Advanced

Sex differences in lung vulnerability to tobacco smoking

Langhammer, A; Johnsen, R; Gulsvik, A; Holmen, TL and Bjermer, Leif LU (2003) In European Respiratory Journal1988-01-01+01:00 21(6). p.1017-1023
Abstract
Studies have indicated that females are more vulnerable to the deleterious effect of tobacco smoking than males. The current study aimed to investigate the associations between tobacco smoking and reported respiratory symptoms, self-rated health, and lung function by sex. In 1995-1997 65,225 subjects aged greater than or equal to 20 yrs (71% of invited) attended for screening within the Nord-Trondelag Health Study. Among these, 10,941 subjects selected randomly or because they reported having asthma or asthma-related symptoms, participated in the Bronchial Obstruction in Nord-Trondelag study consisting of spirometry and a personal interview. Tobacco smoking was associated with increased prevalence of respiratory symptoms, reduced lung... (More)
Studies have indicated that females are more vulnerable to the deleterious effect of tobacco smoking than males. The current study aimed to investigate the associations between tobacco smoking and reported respiratory symptoms, self-rated health, and lung function by sex. In 1995-1997 65,225 subjects aged greater than or equal to 20 yrs (71% of invited) attended for screening within the Nord-Trondelag Health Study. Among these, 10,941 subjects selected randomly or because they reported having asthma or asthma-related symptoms, participated in the Bronchial Obstruction in Nord-Trondelag study consisting of spirometry and a personal interview. Tobacco smoking was associated with increased prevalence of respiratory symptoms, reduced lung function, and lower score on global self-rated health (SRH). Adjusted for smoking burden and lung function, females had a higher risk for reporting respiratory symptoms and lower SRH compared with males. Further, smoking burden was associated with a larger relative reduction in expiratory lung function in females than in males. Females reported more symptoms and lower self-rated health compared with males with similar smoking burden. Even if smoking in females was associated with a larger reduction in per cent predicted lung function compared with males, this does not fully explain the higher symptom prevalence in females. (Less)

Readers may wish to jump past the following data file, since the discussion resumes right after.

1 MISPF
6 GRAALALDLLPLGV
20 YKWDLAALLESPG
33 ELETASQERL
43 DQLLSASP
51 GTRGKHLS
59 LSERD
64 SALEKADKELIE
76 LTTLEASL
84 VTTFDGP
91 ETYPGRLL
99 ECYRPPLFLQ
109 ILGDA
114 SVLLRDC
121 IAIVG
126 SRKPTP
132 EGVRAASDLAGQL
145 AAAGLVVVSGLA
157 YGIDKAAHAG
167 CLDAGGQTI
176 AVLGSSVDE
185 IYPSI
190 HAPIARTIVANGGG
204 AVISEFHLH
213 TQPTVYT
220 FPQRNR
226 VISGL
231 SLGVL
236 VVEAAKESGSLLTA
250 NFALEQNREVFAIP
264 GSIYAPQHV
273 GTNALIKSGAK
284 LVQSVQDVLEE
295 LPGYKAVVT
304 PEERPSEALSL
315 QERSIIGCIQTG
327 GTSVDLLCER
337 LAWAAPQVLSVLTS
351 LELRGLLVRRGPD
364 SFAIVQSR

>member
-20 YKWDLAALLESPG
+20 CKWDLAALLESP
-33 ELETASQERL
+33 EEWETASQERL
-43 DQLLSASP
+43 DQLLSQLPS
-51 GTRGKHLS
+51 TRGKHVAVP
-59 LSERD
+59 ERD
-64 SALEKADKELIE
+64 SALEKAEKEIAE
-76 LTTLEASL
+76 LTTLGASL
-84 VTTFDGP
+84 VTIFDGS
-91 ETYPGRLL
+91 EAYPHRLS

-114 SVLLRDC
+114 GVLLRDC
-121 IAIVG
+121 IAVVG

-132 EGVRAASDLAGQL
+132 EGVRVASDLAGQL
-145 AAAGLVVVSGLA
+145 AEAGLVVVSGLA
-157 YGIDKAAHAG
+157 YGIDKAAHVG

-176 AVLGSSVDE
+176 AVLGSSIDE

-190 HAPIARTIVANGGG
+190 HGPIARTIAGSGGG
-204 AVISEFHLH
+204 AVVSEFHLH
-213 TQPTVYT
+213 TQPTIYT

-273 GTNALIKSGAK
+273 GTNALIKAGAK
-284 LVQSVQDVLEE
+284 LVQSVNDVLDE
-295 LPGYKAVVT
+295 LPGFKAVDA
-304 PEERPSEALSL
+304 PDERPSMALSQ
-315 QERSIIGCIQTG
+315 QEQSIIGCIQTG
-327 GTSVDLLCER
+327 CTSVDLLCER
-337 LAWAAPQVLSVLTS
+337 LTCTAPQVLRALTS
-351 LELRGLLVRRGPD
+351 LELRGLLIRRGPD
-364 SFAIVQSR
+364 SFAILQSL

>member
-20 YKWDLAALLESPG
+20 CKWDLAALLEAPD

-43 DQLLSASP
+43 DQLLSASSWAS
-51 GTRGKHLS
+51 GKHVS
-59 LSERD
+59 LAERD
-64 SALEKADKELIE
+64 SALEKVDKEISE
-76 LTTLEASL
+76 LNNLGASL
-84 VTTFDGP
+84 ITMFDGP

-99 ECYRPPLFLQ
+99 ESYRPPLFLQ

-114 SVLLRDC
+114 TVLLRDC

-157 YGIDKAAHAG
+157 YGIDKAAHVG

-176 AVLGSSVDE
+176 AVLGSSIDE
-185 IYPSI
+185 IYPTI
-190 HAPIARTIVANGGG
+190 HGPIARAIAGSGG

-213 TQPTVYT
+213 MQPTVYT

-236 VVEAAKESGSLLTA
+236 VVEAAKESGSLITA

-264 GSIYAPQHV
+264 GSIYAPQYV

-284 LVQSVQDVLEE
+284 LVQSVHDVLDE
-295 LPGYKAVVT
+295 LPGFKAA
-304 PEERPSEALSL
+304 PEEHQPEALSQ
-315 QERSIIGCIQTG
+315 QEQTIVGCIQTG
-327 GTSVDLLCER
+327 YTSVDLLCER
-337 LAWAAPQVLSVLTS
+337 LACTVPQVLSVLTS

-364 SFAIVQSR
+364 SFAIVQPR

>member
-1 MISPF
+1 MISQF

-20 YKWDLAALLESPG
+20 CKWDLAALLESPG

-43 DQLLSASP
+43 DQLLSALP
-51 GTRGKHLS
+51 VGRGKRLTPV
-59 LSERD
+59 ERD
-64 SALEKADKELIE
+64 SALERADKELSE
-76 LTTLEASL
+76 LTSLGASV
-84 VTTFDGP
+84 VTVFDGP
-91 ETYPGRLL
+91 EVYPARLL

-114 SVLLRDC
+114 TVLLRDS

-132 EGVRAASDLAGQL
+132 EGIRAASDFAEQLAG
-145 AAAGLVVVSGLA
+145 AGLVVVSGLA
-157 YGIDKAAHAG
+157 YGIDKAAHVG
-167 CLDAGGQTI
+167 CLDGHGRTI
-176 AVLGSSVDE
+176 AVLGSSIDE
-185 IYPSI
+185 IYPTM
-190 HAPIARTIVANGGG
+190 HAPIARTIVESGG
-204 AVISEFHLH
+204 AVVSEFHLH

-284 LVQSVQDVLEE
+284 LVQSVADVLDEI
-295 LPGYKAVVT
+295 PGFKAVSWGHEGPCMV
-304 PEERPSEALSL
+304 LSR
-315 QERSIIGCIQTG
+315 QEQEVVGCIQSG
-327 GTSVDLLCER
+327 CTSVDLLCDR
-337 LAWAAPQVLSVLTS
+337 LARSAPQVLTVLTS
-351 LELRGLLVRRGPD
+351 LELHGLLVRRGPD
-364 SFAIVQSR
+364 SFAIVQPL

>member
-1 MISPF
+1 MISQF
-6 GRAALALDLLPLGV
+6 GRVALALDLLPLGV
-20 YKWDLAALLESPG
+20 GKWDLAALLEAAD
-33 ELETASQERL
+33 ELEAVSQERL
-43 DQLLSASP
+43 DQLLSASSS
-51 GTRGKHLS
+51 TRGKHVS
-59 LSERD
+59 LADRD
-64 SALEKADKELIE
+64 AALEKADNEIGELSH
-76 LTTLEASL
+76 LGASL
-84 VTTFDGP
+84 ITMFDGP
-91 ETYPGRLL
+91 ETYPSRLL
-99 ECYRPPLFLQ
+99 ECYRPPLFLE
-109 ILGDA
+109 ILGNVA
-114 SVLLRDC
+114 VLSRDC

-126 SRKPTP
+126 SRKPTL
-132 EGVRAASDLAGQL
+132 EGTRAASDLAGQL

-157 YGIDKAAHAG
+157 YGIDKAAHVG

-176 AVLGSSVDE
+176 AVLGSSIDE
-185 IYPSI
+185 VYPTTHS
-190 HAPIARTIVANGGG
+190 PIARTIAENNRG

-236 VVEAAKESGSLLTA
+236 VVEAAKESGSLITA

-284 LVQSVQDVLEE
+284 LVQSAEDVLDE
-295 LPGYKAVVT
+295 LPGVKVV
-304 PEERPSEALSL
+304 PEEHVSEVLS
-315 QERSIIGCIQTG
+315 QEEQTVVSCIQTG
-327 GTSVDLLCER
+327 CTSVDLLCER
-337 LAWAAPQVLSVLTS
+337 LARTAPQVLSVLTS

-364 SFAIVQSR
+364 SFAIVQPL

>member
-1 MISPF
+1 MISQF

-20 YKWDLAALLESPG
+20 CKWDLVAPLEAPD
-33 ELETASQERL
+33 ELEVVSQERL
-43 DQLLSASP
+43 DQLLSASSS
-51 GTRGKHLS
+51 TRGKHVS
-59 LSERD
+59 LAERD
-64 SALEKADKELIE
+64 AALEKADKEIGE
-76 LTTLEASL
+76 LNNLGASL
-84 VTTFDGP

Please use this url to cite or link to this publication:
author
organization
publishing date
type
Contribution to journal
publication status
published
subject
keywords
lung function, self-rated health, sex, tobacco, smoking, respiratory symptoms
in
European Respiratory Journal1988-01-01+01:00
volume
21
issue
6
pages
1017 - 1023
publisher
Eur Respiratory Soc
external identifiers
  • wos:000183242900019
  • pmid:12797498
  • scopus:0037637606
ISSN
1399-3003
DOI
10.1183/09031936.03.00053202
language
English
LU publication?
yes
id
de0f9583-abe2-48e1-9e4c-d87be630ed98 (old id 309613)
alternative location
http://www.erj.ersjournals.com/cgi/content/abstract/21/6/1017
date added to LUP
2007-09-16 11:25:04
date last changed
2018-02-18 03:40:59
@article{de0f9583-abe2-48e1-9e4c-d87be630ed98,
  abstract     = {Studies have indicated that females are more vulnerable to the deleterious effect of tobacco smoking than males. The current study aimed to investigate the associations between tobacco smoking and reported respiratory symptoms, self-rated health, and lung function by sex. In 1995-1997 65,225 subjects aged greater than or equal to 20 yrs (71% of invited) attended for screening within the Nord-Trondelag Health Study. Among these, 10,941 subjects selected randomly or because they reported having asthma or asthma-related symptoms, participated in the Bronchial Obstruction in Nord-Trondelag study consisting of spirometry and a personal interview. Tobacco smoking was associated with increased prevalence of respiratory symptoms, reduced lung function, and lower score on global self-rated health (SRH). Adjusted for smoking burden and lung function, females had a higher risk for reporting respiratory symptoms and lower SRH compared with males. Further, smoking burden was associated with a larger relative reduction in expiratory lung function in females than in males. Females reported more symptoms and lower self-rated health compared with males with similar smoking burden. Even if smoking in females was associated with a larger reduction in per cent predicted lung function compared with males, this does not fully explain the higher symptom prevalence in females.},
  author       = {Langhammer, A and Johnsen, R and Gulsvik, A and Holmen, TL and Bjermer, Leif},
  issn         = {1399-3003},
  keyword      = {lung function,self-rated health,sex,tobacco,smoking,respiratory symptoms},
  language     = {eng},
  number       = {6},
  pages        = {1017--1023},
  publisher    = {Eur Respiratory Soc},
  series       = {European Respiratory Journal1988-01-01+01:00},
  title        = {Sex differences in lung vulnerability to tobacco smoking},
  url          = {http://dx.doi.org/10.1183/09031936.03.00053202},
  volume       = {21},
  year         = {2003},
}